How do you explain the fact that there are these backwards steps? Is twenty years after this historical trauma forgotten?

Firstly, I think most people don’t know anything about this historical trauma. Younger generations don’t really do about it. For somebody who was born after the communist era, slavery, feudalism, and communism are the same. These are things that they learn about but which have nothing to do with their lives nowadays. Nothing! Maybe their parents have some memories of it. The probability of a parent, especially a mother or a grandmother, talk to their children about this trauma is pretty low because those who have lived it, and I don’t know how many from my generation got away from the absence of this trauma, purposefully forget in order to get away from their own emotional burden or they try to avoid burdening their children and grandchildren with their stories.

In school, nobody teaches them anything about daily life under the communist regime and what the consequences were. So how would they know? This trauma will be gone with my generation.

There’s another important factor: the fact that it becomes a general trend in the world, the spreading of this conservative populism. We can’t say it is yet extremist but it is a populist-right which hates everything that is feminism, civil rights, equal politics and everything involved. What do we expect? What can we expect in the future? It’s a worldwide trend!

Considering that the situation of women’s rights in Romania was heavily influenced by the policies of other countries, do you think that the international trend of populism could have a similar impact on the situation of women in Romania?

Yes, absolutely. But I also believe that great powers have come to accept a way of thinking which produced leaders like Trump and which revolts against the issue or equality and rights as also includes xenophobic and islamophobic elements. The pro-Trump movement is an anti-feminist, against civil freedom and equal treatment, anti-foreigners, anti-muslim, anti-jewish, anti-everything movement. This is thes “menu” of this movement.

If this movement becomes stronger by day in both Western and Eastern Europe – in this particular case, what happened in Poland – this means that we should be very worried about this. This also means that it is likely that we, the others, haven’t yet found the right ways to make ourselves understood. Thus, hostility against people like us is high because people don’t understand us.

But I think here one must proceed with a bit more wisdom when it comes to respecting the choice of others. If I choose to wear a veil to signify the fact that I am a woman and I should cover myself before God and I choose to be a religious woman and a housewife etc., you, a feminist, should respect my choice. Don’t despise and disrespect me! In the same way, if I want to be independent, creative, autonomous or a globetrotter, respect my choice. Don’t create coalitions which are against me. I think none of us has come to really respect the choice of others. This has been achieved nowhere. We’re treating those, who are not like us, like they’re retarded. As long as we don’t make peace and we can’t say “this is what you’ve chosen, I respect your choice”, how can I ask for the same thing from you? Contempt towards those who have not reached your stage of development, that is having rights seems to attract the hostility of others and this hostility, if in an unfavorable context, can become so aggressive as to cancel all the rights that were won.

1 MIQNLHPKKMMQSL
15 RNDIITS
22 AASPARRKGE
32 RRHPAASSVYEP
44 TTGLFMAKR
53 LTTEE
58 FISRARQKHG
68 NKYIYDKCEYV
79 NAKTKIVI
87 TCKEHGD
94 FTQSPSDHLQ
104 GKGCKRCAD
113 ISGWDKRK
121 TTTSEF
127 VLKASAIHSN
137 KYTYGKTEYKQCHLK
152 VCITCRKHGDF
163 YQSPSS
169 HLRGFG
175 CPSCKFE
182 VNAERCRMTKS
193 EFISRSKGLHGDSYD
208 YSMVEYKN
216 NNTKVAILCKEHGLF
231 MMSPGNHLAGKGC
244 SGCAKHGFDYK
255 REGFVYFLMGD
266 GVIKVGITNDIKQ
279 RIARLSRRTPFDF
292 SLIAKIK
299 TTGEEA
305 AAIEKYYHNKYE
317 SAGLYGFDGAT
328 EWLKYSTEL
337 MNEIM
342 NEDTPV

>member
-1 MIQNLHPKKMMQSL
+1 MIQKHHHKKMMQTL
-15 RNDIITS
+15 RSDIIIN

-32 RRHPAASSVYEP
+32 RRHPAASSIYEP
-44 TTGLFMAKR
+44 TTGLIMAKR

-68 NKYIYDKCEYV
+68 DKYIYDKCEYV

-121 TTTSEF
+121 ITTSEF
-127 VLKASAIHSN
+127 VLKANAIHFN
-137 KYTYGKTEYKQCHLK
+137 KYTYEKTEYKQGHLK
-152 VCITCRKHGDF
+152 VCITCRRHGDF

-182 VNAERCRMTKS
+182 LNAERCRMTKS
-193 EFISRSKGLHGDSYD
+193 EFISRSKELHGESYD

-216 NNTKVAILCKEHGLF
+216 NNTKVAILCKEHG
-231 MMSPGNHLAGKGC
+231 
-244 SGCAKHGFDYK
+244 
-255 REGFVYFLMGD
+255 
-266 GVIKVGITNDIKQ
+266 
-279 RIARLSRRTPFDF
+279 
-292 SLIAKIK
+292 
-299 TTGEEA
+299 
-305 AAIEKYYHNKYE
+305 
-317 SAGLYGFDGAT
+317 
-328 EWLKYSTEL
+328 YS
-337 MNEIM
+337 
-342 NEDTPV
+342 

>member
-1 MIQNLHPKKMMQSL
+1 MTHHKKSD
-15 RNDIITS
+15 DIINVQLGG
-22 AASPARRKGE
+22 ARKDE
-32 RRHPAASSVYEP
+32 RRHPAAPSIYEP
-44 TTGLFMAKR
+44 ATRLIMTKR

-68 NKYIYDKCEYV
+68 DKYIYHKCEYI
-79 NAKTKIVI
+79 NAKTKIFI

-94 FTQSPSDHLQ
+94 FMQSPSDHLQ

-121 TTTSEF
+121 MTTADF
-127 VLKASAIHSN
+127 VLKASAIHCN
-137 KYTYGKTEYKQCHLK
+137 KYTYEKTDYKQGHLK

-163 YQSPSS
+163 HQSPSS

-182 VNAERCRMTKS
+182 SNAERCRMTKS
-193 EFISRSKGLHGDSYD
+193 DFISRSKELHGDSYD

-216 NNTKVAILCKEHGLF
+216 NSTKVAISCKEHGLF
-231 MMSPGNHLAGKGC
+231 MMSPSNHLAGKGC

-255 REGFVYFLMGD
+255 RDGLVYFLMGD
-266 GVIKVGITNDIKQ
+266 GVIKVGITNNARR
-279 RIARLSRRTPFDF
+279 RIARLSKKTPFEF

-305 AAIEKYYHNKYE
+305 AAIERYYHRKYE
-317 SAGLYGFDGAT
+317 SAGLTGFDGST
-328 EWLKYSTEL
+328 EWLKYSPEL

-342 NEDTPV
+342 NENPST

Do you see the political transformations towards democracy as inevitable?

No, this was never continuous. There are times in history when the good parts of people are supported in order to prevail and to make people more cooperative and trusting and this is when we have democracy. And we have times when mistrust, suspiciousness and envy prevail and become institutionalized and this when we have far-right regimes or fundamentalist regimes. As humans, we are the same people as we were 4000 years ago or 2000 years ago or 1000 years ago. Social arrangements, social institutions support if one part of us or the other to prevail. These totalitarian regimes bring the worst of us to the surface: hate, envy, hard feelings, revenge, the will to strangle the others because they are not like you. Democratic regimes surface cooperation and tolerance.